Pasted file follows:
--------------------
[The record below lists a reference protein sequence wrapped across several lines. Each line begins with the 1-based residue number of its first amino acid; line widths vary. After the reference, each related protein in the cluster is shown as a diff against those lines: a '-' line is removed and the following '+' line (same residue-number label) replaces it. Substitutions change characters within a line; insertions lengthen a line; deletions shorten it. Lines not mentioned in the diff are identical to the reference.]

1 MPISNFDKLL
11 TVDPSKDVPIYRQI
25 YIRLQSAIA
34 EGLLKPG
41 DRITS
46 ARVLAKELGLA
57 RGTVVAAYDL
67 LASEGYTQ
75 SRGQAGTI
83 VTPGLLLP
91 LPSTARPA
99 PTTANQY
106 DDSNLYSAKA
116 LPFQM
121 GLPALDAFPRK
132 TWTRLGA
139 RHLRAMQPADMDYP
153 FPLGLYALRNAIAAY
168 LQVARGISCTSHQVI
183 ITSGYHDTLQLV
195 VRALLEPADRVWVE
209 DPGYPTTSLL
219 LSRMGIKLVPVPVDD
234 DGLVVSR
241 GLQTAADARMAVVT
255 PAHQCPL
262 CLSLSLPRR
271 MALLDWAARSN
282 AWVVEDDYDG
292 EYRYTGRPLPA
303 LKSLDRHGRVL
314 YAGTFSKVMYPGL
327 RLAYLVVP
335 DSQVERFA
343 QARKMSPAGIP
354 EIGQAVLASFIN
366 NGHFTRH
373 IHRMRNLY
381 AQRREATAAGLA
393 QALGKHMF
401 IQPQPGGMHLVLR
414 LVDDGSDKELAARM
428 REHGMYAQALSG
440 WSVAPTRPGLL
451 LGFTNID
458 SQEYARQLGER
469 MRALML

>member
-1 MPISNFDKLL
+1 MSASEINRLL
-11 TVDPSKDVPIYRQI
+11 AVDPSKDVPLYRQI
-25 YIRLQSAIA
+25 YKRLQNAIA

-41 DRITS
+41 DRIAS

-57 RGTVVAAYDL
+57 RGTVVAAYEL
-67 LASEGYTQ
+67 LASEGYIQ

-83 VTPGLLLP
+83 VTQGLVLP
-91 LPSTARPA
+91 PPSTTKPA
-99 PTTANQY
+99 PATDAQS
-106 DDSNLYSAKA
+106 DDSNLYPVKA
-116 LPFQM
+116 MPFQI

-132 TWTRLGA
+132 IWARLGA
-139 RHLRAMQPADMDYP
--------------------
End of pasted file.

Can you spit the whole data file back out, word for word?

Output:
[The record below lists a reference protein sequence wrapped across several lines. Each line begins with the 1-based residue number of its first amino acid; line widths vary. After the reference, each related protein in the cluster is shown as a diff against those lines: a '-' line is removed and the following '+' line (same residue-number label) replaces it. Substitutions change characters within a line; insertions lengthen a line; deletions shorten it. Lines not mentioned in the diff are identical to the reference.]

1 MPISNFDKLL
11 TVDPSKDVPIYRQI
25 YIRLQSAIA
34 EGLLKPG
41 DRITS
46 ARVLAKELGLA
57 RGTVVAAYDL
67 LASEGYTQ
75 SRGQAGTI
83 VTPGLLLP
91 LPSTARPA
99 PTTANQY
106 DDSNLYSAKA
116 LPFQM
121 GLPALDAFPRK
132 TWTRLGA
139 RHLRAMQPADMDYP
153 FPLGLYALRNAIAAY
168 LQVARGISCTSHQVI
183 ITSGYHDTLQLV
195 VRALLEPADRVWVE
209 DPGYPTTSLL
219 LSRMGIKLVPVPVDD
234 DGLVVSR
241 GLQTAADARMAVVT
255 PAHQCPL
262 CLSLSLPRR
271 MALLDWAARSN
282 AWVVEDDYDG
292 EYRYTGRPLPA
303 LKSLDRHGRVL
314 YAGTFSKVMYPGL
327 RLAYLVVP
335 DSQVERFA
343 QARKMSPAGIP
354 EIGQAVLASFIN
366 NGHFTRH
373 IHRMRNLY
381 AQRREATAAGLA
393 QALGKHMF
401 IQPQPGGMHLVLR
414 LVDDGSDKELAARM
428 REHGMYAQALSG
440 WSVAPTRPGLL
451 LGFTNID
458 SQEYARQLGER
469 MRALML

>member
-1 MPISNFDKLL
+1 MSASEINRLL
-11 TVDPSKDVPIYRQI
+11 AVDPSKDVPLYRQI
-25 YIRLQSAIA
+25 YKRLQNAIA

-41 DRITS
+41 DRIAS

-57 RGTVVAAYDL
+57 RGTVVAAYEL
-67 LASEGYTQ
+67 LASEGYIQ

-83 VTPGLLLP
+83 VTQGLVLP
-91 LPSTARPA
+91 PPSTTKPA
-99 PTTANQY
+99 PATDAQS
-106 DDSNLYSAKA
+106 DDSNLYPVKA
-116 LPFQM
+116 MPFQI

-132 TWTRLGA
+132 IWARLGA
-139 RHLRAMQPADMDYP